Review: Grounded Is Right on Target in BETC's Powerful Production
Laura Norman in Grounded.
"I am become death, the destroyer of worlds." So said J. Robert Oppenheimer of his work on the atomic bomb, quoting the Bhagavad Gita. There's grief and guilt in the statement, as well a daunting realization of just what he's unleashed on the world. But as you think about it, you also catch a note of megalomaniacal power.
We hear the same power in the voice of The Pilot, protagonist of George Brant's brain-searing, one-woman play Grounded, now receiving its regional premiere courtesy of the Boulder Ensemble Theatre Company. See also: Josh Hartwell Takes Off This Week With Grounded, Dylan Went Electric
As the play begins, The Pilot is at the top of her game, cocky and tough, exulting in her job of carrying out air strikes on Iraqi targets and then veering off into the solitary blue freedom of the sky: "I'm long gone by the time the boom happens," she says. On leave, she whiles away the evenings drinking and playing pool with her "boys."
But like many a warrior before her, The Pilot is undone by love. She gets pregnant, marries, has a little girl and is grounded by the Air Force and assigned to launch drone attacks from the safety of an air-conditioned trailer in the Nevada desert. For twelve hours a day, she stares at a gray screen, periodically -- after long hours of boredom -- obliterating human beings judged guilty by her intelligence coordinator with a movement of her thumb. This kind of killing is different from the killing she's used to, though; there's a camera in the belly of her Reaper, and she can see the condemned. Not that it troubles her, at least not for a while. She lives to help the U.S. convoys on the ground; she's deeply shaken by a mound of corpses she recognizes as "ours." She almost croons her pleasure as she prepares for the kill: "Poor saps. You don't learn, do you? You can't hide from the eye in the sky, my children." And every evening she goes home to her devoted husband and her child. You know from the play's beginning that The Pilot will eventually fall apart -- but you don't know how this will happen.
Author Brant has written a brilliant script: terse, angry, sad and poetic -- not lyrically poetic, but a deep, tough true poetry. Certain metaphors repeat. They're not even metaphors at first, just straightforward descriptions; repetition gives them metaphoric resonance. The blue sky and the gray world The Pilot sees on her screen; the tawdry realities of Las Vegas, including a pink travesty of an Egyptian pyramid; the deserts of Afghanistan and Nevada, which sometimes meld in her mind; the white crosses she discovers a little way off the road; the drone's merciless eye in the sky, an eye that represents the wrathful god with whom she identifies. But this god will eventually strip her of her power.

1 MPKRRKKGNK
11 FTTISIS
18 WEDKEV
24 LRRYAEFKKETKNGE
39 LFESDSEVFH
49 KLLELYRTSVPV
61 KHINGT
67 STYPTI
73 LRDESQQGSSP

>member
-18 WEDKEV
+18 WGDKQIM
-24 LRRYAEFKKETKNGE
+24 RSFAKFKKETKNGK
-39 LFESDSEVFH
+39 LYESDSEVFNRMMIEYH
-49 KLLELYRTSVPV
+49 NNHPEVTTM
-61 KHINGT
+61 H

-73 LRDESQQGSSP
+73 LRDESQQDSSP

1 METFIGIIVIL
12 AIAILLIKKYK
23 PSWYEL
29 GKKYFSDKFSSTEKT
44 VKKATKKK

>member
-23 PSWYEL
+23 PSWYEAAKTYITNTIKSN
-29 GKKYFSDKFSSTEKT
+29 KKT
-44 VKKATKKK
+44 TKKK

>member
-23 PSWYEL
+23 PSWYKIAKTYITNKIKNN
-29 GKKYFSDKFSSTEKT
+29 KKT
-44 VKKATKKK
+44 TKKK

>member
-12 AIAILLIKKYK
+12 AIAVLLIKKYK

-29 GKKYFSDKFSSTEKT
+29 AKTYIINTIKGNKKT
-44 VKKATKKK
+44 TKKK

The central topic is resonant. Anyone who's been following the news knows about the controversy surrounding the U.S. use of drones -- the civilian deaths, the wedding parties bombed, the fact that the administration defines all military-aged males in a strike zone as militants. There are profound questions about the morality of waging war with firepower so distant and overwhelming: Seated in a barcalounger, The Pilot metes out death and destruction with absolutely no danger to herself. But there's nothing polemical about Brant's script. You can infer political points, but what you're being told directly is the story of a singular and fascinating woman, a soldier through and through -- a hero, in the parlance of the day.
An excellent script and important topic would mean nothing without a brilliant performance in the central role, and BETC was lucky enough to secure Laura Norman -- one of the few local actors who can be called "great" without hyperbole. Norman lives every emotionally draining moment of the part. There's a profound truth to everything she does, from the heavy, authoritative walk to the jocular militarisms she spouts to her final ominous and despairing words. You can see the effect of Josh Hartwell's thoughtful direction, too, in myriad subtleties. Going through this experience can't have been easy for either of these artists, but their creative generosity has achieved something rare in the world of theater: a work with the power to change the viewer.
Grounded, presented by Boulder Ensemble Theatre Company, runs through September 28 at the Avenue Theater, 417 East 17th Avenue. For ticket information call 303-321-5925 or go to boulderensembletheatre.org.
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